Berkeley Benefits of Induction Cooking and How to Get Started

This blog has been updated on 10/4/23

Electrifying Berkeley homes is the next step to eliminating one of our largest sources of greenhouse gasses and becoming the sustainable hub we aim to be. Shifting to using electric vehicles, heat pumps, electric heating, and induction cooking, are some of the ways we can get started. Making all of these changes can be daunting, and it can be hard to make the right choice. Luckily, Acterra and East Bay Community Energy have teamed up to help people test out electrifying their kitchens by lending out Induction Cooking kits to help people decide if induction cooking is right for them with Ecology Center being one of the host sites!  Now some of you may be wondering what Induction Cooking is all about, so we’ve provided some answers for Frequently Asked Questions below, with the help of our Berkeley Climate Action Coalition Electrification Working Group.

How Does Induction Cooking Work?
Under the ceramic glass surface of an induction cooktop is a coil of copper. When you turn on the power, an alternating electric current flows through the coil and produces an invisible magnetic field. The magnetic field causes the iron molecules in the cookware to move and bump into each other, which generates heat. The heated metal pan then conducts heat to the food or water inside it. The ceramic glass surface remains cool, or slightly warm from contact with the hot pan. To learn more, check out our Induction Stoves & Cooktops Factsheet.

What Are the Benefits of Induction Cooking?

Induction’s high efficiency means less time and energy for your cooking. At 85% efficiency, induction cooktops use significantly less energy to heat up food compared to gas stoves’ 36% efficiency. In a study conducted by Frontier Energy, induction cooktops outperformed gas burners in heat time, taking less than half the time to boil the same amount of water. Plus, since induction is able to achieve high efficiency by heating only the cookware instead of emitting a flame, you can expect a cooler kitchen when cooking with induction on hot summer days. Even when compared to traditional electric coil stoves, which are also a great way to get methane out of your home, induction is slightly more energy efficient. Induction’s selling point is its performance; unlike traditional electric, induction maintains efficiency even when heating large volumes.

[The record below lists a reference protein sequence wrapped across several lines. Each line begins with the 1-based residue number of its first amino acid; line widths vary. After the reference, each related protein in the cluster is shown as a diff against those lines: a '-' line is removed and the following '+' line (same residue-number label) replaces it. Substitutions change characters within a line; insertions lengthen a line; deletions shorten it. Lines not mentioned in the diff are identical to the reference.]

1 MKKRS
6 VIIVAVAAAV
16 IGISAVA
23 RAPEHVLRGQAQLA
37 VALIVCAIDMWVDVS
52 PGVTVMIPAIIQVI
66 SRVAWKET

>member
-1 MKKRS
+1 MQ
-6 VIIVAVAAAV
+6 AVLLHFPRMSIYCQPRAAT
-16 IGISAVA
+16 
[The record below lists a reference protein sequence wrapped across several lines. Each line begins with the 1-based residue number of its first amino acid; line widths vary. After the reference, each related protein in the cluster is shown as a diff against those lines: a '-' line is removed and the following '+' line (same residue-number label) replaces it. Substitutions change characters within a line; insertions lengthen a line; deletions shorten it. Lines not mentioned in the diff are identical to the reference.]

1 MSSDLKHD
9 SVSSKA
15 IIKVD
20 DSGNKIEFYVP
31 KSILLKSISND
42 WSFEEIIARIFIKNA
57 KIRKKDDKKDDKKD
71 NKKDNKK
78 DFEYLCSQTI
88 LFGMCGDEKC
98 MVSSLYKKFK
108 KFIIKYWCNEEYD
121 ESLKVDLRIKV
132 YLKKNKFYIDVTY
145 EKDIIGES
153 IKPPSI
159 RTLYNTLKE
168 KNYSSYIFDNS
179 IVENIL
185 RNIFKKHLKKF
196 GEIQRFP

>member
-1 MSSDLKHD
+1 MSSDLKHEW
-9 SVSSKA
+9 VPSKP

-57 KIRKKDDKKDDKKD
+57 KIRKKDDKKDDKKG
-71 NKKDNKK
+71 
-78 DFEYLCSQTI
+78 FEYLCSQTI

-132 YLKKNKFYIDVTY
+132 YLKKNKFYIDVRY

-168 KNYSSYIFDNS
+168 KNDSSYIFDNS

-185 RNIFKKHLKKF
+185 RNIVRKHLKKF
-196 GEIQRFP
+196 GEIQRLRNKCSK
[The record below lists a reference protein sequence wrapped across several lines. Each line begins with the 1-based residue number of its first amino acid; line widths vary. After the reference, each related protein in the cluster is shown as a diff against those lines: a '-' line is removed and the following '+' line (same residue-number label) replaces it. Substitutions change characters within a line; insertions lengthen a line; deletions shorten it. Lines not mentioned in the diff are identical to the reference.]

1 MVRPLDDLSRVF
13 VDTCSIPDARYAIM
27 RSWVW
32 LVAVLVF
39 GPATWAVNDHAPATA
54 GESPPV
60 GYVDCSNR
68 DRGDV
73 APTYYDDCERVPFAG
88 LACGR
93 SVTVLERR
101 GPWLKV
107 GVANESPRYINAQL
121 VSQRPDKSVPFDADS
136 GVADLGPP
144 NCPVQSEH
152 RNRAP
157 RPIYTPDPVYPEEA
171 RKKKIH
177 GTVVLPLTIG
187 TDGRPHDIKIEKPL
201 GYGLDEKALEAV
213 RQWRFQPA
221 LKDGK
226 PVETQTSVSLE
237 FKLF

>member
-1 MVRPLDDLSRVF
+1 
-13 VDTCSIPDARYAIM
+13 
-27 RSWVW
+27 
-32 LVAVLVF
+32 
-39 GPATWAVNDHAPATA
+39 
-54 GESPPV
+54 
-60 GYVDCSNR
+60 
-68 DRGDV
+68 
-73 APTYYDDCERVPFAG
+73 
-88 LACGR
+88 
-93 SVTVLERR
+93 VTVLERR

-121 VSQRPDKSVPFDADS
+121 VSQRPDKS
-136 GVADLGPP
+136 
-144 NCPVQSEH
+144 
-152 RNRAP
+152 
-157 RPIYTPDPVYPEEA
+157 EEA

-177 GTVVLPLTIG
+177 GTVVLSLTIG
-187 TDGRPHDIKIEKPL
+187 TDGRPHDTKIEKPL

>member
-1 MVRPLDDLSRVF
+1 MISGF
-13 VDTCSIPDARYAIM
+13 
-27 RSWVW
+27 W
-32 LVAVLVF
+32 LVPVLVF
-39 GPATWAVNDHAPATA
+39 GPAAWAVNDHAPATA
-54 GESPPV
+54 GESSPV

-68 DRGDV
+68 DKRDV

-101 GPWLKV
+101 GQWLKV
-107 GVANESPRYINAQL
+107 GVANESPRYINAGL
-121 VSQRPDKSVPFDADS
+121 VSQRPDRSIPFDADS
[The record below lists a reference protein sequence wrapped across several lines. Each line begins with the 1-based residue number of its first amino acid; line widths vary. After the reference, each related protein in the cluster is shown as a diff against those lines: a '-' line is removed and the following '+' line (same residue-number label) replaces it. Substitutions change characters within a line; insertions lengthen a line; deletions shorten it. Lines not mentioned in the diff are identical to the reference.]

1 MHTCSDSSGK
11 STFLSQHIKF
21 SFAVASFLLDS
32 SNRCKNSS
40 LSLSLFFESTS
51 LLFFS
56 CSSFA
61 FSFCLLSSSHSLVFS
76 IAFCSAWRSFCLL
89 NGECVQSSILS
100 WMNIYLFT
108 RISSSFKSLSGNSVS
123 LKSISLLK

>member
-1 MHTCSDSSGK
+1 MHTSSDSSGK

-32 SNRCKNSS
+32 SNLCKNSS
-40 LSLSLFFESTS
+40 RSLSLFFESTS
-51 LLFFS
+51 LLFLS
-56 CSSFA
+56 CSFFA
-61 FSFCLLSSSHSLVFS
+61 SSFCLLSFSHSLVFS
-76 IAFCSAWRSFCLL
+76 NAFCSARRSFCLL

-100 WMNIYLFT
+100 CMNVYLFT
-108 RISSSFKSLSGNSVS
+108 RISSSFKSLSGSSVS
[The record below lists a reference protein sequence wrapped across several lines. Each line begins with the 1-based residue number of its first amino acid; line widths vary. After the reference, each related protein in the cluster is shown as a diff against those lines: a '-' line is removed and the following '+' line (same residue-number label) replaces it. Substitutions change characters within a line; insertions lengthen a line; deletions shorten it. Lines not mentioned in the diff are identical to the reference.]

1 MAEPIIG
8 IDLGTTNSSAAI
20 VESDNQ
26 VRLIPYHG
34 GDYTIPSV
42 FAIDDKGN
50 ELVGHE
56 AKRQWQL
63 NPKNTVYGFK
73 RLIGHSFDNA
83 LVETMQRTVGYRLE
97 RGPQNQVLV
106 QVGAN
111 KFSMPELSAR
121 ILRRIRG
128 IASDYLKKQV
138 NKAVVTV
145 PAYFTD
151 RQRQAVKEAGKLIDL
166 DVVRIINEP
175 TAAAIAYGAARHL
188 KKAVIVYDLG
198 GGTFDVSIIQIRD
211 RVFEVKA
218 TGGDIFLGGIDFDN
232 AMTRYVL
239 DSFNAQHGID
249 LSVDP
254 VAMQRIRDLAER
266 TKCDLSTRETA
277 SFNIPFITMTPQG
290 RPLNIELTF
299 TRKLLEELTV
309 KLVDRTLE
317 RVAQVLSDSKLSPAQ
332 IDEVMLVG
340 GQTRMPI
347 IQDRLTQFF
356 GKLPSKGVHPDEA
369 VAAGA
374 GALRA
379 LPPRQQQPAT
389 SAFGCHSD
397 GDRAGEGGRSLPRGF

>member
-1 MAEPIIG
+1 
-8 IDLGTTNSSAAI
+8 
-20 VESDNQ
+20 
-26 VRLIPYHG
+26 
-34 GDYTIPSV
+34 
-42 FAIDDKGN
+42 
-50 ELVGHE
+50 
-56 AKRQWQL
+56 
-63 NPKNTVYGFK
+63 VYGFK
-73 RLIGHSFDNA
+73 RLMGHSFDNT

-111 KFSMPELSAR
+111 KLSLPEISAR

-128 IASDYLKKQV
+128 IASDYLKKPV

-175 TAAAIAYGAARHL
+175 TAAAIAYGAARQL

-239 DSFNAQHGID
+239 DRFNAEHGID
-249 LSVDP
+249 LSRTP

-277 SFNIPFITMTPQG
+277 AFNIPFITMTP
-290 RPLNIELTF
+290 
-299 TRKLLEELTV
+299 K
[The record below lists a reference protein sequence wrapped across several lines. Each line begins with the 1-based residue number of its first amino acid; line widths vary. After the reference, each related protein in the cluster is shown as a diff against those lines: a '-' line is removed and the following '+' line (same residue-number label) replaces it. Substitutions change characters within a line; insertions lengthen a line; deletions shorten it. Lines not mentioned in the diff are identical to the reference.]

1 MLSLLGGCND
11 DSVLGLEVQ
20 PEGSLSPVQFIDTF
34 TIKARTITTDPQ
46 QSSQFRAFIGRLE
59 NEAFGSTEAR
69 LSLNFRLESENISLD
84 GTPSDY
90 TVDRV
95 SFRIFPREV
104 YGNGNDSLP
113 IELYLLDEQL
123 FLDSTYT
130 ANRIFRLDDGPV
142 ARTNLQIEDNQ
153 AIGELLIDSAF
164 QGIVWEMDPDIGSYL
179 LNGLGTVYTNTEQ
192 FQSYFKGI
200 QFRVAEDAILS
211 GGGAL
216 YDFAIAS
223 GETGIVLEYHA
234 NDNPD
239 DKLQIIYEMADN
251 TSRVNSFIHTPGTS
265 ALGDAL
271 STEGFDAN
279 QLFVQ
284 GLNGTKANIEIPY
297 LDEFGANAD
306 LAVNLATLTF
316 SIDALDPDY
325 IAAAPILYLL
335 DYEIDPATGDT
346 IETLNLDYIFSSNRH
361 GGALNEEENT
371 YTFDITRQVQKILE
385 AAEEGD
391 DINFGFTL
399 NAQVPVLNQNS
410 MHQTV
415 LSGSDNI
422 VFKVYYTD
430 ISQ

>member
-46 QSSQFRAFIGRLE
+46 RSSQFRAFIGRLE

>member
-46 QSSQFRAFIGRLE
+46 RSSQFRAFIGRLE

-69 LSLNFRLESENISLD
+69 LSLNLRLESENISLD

Chart of different boiling rates by type of cooking power, induction versus gas versus electric coil.

Chart Comparing Efficiency of Types of Cooktops. Chart from Frontier Energy Residential Cooktop Performance and Energy
Comparison Study, July 2019


Not only is induction more efficient, but it also reduces in-home air quality risks making induction the safest option for your home. Burning natural gas indoors releases dangerous air pollutants, such as nitrogen oxide, benzene, and methane. As one of the forms of gas that contribute to smog, nitrogen oxide is dangerous to human health. This harm is exacerbated without proper ventilation, like a range hood. Unfortunately, a 2022 Stanford University study found that gas stoves also leak methane and other indoor air pollutants even when they are not on. The impacts of these pollutants in the home are well-documented. A study conducted by the Rocky Mountain Institute found that “children in homes with gas stoves have a 42 percent increased risk of experiencing asthma symptoms, a 24 percent increased risk of ever being diagnosed with asthma, and an overall 32 percent increased risk of both current and lifetime asthma.”


If efficiency and safety have not already sold you, another major benefit to induction cooking is that it contributes fewer greenhouse gas emissions to the atmosphere than gas cooking. A study conducted by the Green Energy Strategy Institute in South Korea found that a housing complex using induction cooktops emitted 2.6 times less emissions than households using gas stoves. In California, because of community choice aggregates like East Bay Community Energy and MCE, many households have a choice to opt for a 100% renewable energy mix of wind and solar. Cooking electric with a clean energy mix means that you do not have to worry about emissions associated with energy production.

 Check out our factsheet for more information. 

Copy of the Induction Cooking Factsheet

How Do I Get Started?
If you’re interested in induction cooking, consider these next steps (more information here):

Where can I find an Induction range or cooktop for purchase? 

  • Check to see if you are eligible for electrification rebates with The Switch is On
  • Check out our guide to Induction Range and Cooktop manufacturers in the East Bay.
  • Visit an appliance showroom or test kitchen to view or test drive induction cooktops
  • Check out Consumer Reports induction range comparisons or read reviews of induction ranges and cooktops on appliance dealers’ websites.
  • Talk to people who own induction ranges about their experience


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One thought on “Berkeley Benefits of Induction Cooking and How to Get Started

  1. Please add a guide to induction cooking temperatures. A simple table with suggested temperature ranges for different kinds of cooking – sauteing fresh vegetables, braising fish, scrambling or frying eggs, boiling water, etc.

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